Katalin Varga is a 2009 directorial debut of Peter Strickland, he used the money from a bequest from his uncle to fund the project. Filmed over several years in a Hungarian-speaking part of the Romanian region of Transylvania, Strickland completed the project for £28,000.
In the beautiful, otherworldly Carpathian Mountains a woman is traveling with a small boy in a horse and cart, looking to punish those who once abused her. For years, Katalin has been keeping a terrible secret. Hitchhiking with two men, she was brutally raped in the woods. Although she has kept silent about what happened, she has not forgotten, and her son Órban serves as a living reminder. When her village discovers her secret, Katalin’s husband rejects her. With nothing to lose, she is free to seek revenge on the perpetrators. As she puts human faces to horrible acts, she is forced to consider that morality might not be as black and white as she had imagined.
~Santa Barbara Intl Film Festival
Apart from the literary influences, Strickland must surely have taken something from the severe and austere cinema of Béla Tarr, whose films move at a glacial pace, but which, weirdly, have plots which could be thrillers and noirs. The rackety bars here are the location for much central European-style hillbilly-sinister dancing, promising a violent denouement in the darkness outside. It is very like Tarr, and the suspicious farmer who first lets Katalin and Orbán stay overnight is Tarr-ed with that brush. With his neck brace and his moment of semi-nudity in a pair of horribly tiny underpants, he is scary and funny – but mostly scary.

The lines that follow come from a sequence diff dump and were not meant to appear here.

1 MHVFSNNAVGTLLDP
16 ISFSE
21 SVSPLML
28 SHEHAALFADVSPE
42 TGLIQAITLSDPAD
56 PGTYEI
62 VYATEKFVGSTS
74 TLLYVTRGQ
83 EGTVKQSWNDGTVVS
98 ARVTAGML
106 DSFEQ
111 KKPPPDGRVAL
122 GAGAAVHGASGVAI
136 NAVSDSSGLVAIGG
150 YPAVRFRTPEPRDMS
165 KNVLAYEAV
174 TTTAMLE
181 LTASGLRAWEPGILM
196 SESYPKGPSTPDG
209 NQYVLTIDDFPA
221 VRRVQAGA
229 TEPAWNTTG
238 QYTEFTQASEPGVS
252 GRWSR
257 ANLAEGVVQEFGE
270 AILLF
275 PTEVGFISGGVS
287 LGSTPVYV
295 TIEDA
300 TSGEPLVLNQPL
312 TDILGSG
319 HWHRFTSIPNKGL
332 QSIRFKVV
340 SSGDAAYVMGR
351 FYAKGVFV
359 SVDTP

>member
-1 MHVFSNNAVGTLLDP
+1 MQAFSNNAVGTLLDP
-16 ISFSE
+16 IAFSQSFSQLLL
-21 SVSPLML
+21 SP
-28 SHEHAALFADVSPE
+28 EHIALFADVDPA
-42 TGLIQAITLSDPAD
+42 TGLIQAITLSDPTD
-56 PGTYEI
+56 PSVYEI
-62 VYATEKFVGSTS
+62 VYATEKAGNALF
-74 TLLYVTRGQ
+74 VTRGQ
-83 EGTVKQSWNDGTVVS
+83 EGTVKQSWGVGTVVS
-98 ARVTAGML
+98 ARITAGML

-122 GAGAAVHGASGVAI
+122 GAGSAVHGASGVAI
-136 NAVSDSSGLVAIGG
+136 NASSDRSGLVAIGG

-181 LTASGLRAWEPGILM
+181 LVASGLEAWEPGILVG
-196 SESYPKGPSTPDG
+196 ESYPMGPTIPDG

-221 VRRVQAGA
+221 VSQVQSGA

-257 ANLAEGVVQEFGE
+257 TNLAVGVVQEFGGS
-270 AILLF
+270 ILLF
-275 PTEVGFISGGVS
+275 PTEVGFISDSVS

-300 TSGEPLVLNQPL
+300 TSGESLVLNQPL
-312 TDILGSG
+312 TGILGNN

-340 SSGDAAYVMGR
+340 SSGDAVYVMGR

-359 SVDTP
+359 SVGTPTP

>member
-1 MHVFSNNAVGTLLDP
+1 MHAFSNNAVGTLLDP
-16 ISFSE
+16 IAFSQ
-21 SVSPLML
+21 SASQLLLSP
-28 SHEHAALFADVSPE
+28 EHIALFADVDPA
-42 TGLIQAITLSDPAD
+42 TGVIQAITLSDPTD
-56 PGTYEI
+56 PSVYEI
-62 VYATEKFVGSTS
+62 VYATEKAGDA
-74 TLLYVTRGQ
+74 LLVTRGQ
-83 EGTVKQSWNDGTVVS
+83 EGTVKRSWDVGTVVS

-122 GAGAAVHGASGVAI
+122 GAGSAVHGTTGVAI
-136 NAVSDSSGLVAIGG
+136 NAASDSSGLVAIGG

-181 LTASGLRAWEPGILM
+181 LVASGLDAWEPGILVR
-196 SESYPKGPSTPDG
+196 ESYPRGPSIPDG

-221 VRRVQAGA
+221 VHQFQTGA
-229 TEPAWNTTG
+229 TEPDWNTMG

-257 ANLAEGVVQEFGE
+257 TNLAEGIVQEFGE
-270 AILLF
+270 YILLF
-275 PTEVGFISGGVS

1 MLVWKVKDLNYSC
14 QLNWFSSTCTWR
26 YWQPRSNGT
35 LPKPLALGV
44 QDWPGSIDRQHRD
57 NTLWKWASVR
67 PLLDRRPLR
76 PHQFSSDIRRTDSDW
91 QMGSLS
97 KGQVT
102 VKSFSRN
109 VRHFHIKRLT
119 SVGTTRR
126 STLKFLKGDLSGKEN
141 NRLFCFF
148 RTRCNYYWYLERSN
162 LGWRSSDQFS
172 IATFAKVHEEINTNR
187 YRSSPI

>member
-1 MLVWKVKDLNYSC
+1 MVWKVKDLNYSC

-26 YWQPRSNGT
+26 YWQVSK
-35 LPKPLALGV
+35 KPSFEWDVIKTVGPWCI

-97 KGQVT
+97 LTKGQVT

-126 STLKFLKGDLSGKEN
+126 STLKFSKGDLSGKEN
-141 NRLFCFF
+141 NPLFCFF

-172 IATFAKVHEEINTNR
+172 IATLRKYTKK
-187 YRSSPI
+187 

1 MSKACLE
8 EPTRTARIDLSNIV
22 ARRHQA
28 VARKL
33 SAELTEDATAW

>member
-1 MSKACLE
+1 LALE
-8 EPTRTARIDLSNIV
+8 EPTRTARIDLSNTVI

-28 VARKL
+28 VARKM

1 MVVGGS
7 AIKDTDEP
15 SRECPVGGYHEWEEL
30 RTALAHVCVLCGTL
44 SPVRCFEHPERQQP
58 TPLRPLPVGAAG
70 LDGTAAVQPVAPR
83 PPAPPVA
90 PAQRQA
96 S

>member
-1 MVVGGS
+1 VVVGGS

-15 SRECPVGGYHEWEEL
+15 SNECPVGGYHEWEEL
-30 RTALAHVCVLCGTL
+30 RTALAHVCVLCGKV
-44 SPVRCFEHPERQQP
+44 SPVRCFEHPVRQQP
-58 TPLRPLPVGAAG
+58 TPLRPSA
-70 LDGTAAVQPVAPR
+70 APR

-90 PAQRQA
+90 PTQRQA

Strickland’s film-making steers away from Tarr’s tendencies towards indulgence and conceit, however. He keeps the storylines reasonably taut and his characters are capable of normal human smiling. Péter’s performance is not catatonic-deadpan in the cliched, high arthouse style: she can be the harassed refugee, or the pained single mother, or the seducer, and her face seems to change radically in each incarnation, as if in the grip of the classic abuse-victim’s multiple personality disorder. It’s the kind of story that could be happening in the city, not the country, on concrete pavements and in the glare of neon rather than sylvan hillsides and golden sunsets. This is a film that glows from the inside with its own awful secret.
~Peter Bradshaw, Guardian
1.22GB | 1h 21mn | 1021×552 | mkv